• NOTE: This post is based on my original blog entry.

Day 1 – Taipei
The last time I visited Taiwan was back in 2002/03. That was a fun trip because it was the first time I hung out with my cousins all grown up and doing grown-up things (getting drunk). And prior to that was the infamous “Love Boat” summer of 1998 (?)…that’s its own story. This particular trip however was to introduce my sister’s new spouse Dave to our Taiwanese clan. Only my youngest aunt and maternal grandfather made the trip across the pond for the wedding, so the others were waiting to meet the new white guy in the family.

Somewhere between Newark Airport and Taoyuan Airport, Dave’s aunt who had come to Taiwan with us, got a bit sick. She was shuttled off to the hospital the second we landed. Everybody headed to the hospital with her except me, my mother, and one of my aunts who was at the airport to meet up with us. We check into our hotel and try and figure out what to do while we wait for everybody to get back from the hospital. We stroll through a nearby street market, grabbed beef noodle soup for lunch, and walked to the Xing Tian Temple not too far from our hotel. There was a pretty large crowd of people at the temple making offerings, getting blessed, and divining the new year. I snuck around and took photos like a cheeky tourist.

We took a bus over to the Martyr’s Shrine to get a head-start on our touristy stuff. The area was relatively empty when we first got there. But a few minutes short of the hour, we turn around and see a massive group of Japanese tourists accompanying the marching troupe of soldiers as the hourly changing of the guard began. Where did they come from? We headed back to the hotel afterwards and met up with the rest of the group. Dave’s aunt was resting in her room, and the rest of us headed upstairs to the banquet hall to have dinner with I cant remember at this point. Dad’s side I think.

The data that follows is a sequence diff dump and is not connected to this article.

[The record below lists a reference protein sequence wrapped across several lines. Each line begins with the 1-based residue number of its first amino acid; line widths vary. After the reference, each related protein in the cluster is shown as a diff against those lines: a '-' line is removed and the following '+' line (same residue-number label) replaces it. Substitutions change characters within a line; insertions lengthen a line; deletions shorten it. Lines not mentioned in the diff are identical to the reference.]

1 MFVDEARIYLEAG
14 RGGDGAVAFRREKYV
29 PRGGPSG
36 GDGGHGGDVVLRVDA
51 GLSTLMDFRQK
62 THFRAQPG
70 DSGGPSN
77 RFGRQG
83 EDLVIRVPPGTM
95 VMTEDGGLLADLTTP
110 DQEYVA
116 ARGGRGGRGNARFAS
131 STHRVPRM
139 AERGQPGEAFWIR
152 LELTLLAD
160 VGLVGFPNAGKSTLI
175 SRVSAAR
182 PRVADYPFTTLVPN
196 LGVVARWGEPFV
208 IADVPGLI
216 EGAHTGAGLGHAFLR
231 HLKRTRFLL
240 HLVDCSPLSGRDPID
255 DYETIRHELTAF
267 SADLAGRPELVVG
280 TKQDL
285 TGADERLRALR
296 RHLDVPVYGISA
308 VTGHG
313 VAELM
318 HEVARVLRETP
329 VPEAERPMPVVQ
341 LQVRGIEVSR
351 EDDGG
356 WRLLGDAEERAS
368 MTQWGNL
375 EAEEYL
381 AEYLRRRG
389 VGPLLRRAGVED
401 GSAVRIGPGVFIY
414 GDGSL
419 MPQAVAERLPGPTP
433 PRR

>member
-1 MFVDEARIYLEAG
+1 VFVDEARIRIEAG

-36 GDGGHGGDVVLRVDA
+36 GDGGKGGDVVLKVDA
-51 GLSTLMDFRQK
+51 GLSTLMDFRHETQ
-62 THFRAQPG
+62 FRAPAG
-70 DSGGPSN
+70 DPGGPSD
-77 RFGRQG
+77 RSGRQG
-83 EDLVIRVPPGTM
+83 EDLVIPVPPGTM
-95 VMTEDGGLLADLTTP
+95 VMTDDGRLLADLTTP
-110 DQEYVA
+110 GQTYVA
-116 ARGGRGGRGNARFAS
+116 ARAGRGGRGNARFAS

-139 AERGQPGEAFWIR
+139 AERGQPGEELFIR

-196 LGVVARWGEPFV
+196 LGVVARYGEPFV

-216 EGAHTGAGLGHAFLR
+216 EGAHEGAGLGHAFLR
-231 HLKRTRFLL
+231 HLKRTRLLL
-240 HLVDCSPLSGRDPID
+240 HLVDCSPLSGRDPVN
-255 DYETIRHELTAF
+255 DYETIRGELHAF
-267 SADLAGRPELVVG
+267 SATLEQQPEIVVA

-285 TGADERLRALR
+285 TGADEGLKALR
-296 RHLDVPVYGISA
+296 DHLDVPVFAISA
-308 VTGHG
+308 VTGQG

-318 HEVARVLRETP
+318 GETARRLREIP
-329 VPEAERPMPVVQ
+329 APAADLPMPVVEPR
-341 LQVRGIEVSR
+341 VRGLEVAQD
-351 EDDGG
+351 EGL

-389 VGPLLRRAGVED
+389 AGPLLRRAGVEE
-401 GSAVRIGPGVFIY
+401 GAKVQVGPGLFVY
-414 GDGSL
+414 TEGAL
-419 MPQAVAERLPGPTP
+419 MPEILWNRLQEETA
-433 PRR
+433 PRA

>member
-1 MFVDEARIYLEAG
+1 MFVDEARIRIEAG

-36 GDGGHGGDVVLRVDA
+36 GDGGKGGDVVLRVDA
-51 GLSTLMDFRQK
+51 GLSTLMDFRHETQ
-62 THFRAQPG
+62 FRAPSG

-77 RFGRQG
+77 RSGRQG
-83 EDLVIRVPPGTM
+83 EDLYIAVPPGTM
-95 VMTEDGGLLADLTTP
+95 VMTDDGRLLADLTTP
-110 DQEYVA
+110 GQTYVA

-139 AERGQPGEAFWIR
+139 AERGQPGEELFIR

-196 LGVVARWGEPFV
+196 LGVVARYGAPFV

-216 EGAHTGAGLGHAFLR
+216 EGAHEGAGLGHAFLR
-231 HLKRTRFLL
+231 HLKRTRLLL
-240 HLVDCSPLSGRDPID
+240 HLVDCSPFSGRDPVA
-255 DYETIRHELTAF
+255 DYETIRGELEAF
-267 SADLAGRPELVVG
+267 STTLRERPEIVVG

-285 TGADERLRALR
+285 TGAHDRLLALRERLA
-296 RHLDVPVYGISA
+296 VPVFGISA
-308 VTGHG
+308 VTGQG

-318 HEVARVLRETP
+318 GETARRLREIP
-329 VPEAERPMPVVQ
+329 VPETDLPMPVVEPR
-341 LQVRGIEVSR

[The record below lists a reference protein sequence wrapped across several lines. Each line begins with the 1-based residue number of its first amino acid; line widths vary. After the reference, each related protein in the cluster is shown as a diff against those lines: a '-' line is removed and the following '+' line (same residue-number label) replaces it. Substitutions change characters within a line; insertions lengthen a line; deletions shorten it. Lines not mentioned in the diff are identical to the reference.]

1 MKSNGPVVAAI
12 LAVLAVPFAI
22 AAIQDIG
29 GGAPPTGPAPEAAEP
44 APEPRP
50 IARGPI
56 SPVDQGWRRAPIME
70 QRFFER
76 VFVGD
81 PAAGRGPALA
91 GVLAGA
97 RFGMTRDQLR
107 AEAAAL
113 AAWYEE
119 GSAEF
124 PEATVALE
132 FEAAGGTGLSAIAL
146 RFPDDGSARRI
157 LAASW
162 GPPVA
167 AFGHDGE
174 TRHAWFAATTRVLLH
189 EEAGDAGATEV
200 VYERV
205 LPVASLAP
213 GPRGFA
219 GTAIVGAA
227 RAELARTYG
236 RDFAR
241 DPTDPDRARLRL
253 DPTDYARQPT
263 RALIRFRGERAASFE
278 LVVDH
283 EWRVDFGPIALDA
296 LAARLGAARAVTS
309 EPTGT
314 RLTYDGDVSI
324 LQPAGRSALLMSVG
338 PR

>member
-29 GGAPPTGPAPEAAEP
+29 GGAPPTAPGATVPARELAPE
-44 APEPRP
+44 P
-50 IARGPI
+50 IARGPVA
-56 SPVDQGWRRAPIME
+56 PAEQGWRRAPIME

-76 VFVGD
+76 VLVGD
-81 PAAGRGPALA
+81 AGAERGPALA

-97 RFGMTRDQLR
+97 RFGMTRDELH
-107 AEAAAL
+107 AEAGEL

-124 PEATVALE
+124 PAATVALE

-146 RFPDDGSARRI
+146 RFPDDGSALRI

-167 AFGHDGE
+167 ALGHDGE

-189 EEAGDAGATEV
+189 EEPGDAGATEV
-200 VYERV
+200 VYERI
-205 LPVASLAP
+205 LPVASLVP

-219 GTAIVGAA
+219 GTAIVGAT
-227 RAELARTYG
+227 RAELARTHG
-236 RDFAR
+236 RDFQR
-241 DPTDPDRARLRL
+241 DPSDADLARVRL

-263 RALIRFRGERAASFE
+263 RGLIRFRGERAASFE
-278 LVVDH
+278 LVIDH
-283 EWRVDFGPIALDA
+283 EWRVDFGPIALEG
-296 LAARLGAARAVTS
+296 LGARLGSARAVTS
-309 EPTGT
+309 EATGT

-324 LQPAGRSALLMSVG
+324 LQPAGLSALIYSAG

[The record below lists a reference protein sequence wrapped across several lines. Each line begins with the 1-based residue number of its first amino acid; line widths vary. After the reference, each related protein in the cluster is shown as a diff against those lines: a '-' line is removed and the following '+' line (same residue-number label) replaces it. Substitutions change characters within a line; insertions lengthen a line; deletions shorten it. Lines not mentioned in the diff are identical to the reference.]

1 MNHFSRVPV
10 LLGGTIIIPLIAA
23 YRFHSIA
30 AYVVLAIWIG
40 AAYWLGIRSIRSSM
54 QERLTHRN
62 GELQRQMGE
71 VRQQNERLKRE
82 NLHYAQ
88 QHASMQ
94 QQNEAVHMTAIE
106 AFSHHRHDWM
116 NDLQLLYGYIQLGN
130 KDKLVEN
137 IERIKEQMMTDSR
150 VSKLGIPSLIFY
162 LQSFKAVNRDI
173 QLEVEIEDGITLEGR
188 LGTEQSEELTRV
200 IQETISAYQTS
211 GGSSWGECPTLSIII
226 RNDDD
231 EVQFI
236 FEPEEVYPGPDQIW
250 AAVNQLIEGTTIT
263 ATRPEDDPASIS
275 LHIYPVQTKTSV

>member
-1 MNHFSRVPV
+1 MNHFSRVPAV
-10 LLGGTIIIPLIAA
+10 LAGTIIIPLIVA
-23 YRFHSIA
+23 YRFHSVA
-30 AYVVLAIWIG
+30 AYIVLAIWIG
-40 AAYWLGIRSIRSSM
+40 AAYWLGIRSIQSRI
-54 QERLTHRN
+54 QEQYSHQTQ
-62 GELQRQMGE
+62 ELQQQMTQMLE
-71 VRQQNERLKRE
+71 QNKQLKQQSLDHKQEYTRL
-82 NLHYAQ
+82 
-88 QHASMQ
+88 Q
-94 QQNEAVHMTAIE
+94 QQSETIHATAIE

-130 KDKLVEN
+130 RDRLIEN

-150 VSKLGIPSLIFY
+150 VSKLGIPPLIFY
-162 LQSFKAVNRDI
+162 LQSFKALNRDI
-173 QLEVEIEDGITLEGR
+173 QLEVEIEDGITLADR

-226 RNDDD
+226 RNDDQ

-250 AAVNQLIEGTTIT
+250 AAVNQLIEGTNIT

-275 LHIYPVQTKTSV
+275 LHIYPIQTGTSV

Day 2 – Kaohsiung
We set out towards Kaohsiung the next morning along the western coast. Our first pitstop was the Miaoli Wood Sculpture Museum in Sanyi. At first glance the place wasn’t all that, until we got to the upper floors where all the good shit was. The building itself has actually pretty nice too…interior-wise anyway. Nice spaces and circulation flow. The exterior was ass.

We continued on to Sun Moon Lake. Wen Wu Temple, the massive complex overlooking the lake, was incredibly nice. The rest of the trek to Kaohsiung was pretty long and uninteresting. After we got tired of staring at the girls wearing lingerie wrapping betel nuts inside glass houses, we napped the rest of the trip until we arrived at our hotel, the Kaohsiung Grand Hotel. It’s the sister hotel of the one in Taipei and is equally massive. We met up with part of the clan in the banquet hall for dinner. Aunt number one, uncle number two, great-uncle once removed number whatever…it’s all a bit of a blur. We headed out after dinner to our first night market in Kaohsiung, which was packed like a mofo.

Day 3
We got up bright and early on the third day to go pay respects to my paternal grandfather at the temple. We didn’t actually have any fruits to offer, or any ghost money to burn, so we prayed extra hard to compensate. We went to Lotus Lake afterwards and strolled thru the dragon and tiger pagodas, then checked out the turtle pond. My sister likes turtles, I don’t know why.